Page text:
The CEO of a health center in central Nebraska needed all hands on deck when the global pandemic hit close to home.
The city of Lexington, Nebraska sits just north of a pair of mighty east-west thoroughfares, U.S. Route 30 and Interstate 80, more or less equidistant from the highways’ twin termini on the Atlantic and Pacific Oceans – but the word “city” might be a bit of a misnomer, as the jurisdiction of barely more than 10,000 residents is surrounded as far as the eye can see in every direction by a grid of nearly identical squares of lonely county roads.
Locals no doubt hardly expected to see the city’s name appear in the pages of the New York Times, for any reason. Yet in late May, that’s precisely what happened.
“Lexington … became a hot spot for COVID-19,” explained Leslie Marsh, CEO of Lexington Regional Medical Center for about the last decade and a fierce, nationally renowned advocate for rural healthcare. “The largest employer in the community is a meatpacking plant, and as you now likely have heard, the actual workspace lends itself to viral spread.”
Tyson Fresh Meats, the pork and beef unit of Tyson Foods, Inc., reportedly employs a workforce of about 2,700 in Dawson County, of which Lexington is the county seat – that’s nearly eight times as many workers as any other employer there. The massive meatpacking plant on Plum Creek Parkway in Lexington employs more than half of those workers, about 1,400.
During the worst of Nebraska’s COVID-19 experience, one in six of those with a positive diagnosis reportedly worked in a meatpacking plant. But while this particular plant was a root cause in a considerable hospitalization spike that began in the second week of April, it was also a trusted ally of Lexington Regional in helping fight back against the virus.
“Fortunately, our plant has always been a good partner, and as more information became available, through credible governmental and public health agencies, the plant did implement engineering and process designs that helped reduce transmission of infection. They were also doing all they could to ensure that their team members followed CDC recommendations in terms of quarantine, isolation, use of PPE (once they were able to secure PPE), and ongoing monitoring,” Marsh said. “They began travel restrictions and quarantine post-travel, earlier than anyone else in the county, and erected screening tents for temp monitoring twice a day in early March. So, while that industry has been identified as being particularly hard hit by the virus, their efforts did mitigate risk and spread.”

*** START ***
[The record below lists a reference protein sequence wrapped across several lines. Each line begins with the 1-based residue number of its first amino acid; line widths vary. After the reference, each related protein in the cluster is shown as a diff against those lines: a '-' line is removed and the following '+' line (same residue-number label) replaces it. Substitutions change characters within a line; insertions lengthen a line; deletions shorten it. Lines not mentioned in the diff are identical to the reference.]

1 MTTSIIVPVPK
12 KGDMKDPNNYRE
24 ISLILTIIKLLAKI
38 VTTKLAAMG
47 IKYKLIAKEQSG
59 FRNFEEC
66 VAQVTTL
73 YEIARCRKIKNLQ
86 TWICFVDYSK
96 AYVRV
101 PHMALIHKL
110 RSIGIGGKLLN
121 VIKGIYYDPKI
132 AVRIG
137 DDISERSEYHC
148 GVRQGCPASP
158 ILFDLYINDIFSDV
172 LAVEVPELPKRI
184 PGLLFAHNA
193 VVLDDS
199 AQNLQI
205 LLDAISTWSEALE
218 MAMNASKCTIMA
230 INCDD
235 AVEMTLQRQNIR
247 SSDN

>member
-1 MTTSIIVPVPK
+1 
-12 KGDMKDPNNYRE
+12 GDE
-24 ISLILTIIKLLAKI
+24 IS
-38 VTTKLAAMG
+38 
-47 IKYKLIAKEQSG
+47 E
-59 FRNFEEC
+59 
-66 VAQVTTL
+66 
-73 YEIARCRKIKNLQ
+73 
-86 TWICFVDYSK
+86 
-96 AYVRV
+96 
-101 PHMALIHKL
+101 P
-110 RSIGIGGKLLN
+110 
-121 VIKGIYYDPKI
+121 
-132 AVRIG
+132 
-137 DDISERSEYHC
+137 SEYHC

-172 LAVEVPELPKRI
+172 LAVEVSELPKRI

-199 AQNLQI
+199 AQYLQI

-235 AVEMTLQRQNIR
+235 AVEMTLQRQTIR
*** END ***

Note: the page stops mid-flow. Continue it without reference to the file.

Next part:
Still, Marsh added, there were other reasons for the surge, which resulted in hospital care management of 45 patients, at its peak – a big number for a small county (the population of Dawson County is barely two and a half times that of Lexington alone, around 25,000).
“We saw at least an equal number of our positive cases come from a lack of adherence to social distancing and other directed health measures,” Marsh explained. “We are a diverse community, and we have roughly 63 percent Latinos living in Lexington. Some of cultural values we have always seen in this population in our community include a strong tie to extended family – gatherings are common, and celebrations like quinceaneras, Easter, Mother’s Day, and other rites of passage are important. So large group gatherings … continued.”
Marsh, who in 2018 was named a “CEO to Know” by Becker’s Hospital Review, added that language barriers and health literacy of patients and their families factored into the challenges being faced by hospital staff. But in the face of such challenges, the staff at Lexington proved as dedicated and tenacious as they were resourceful and imaginative.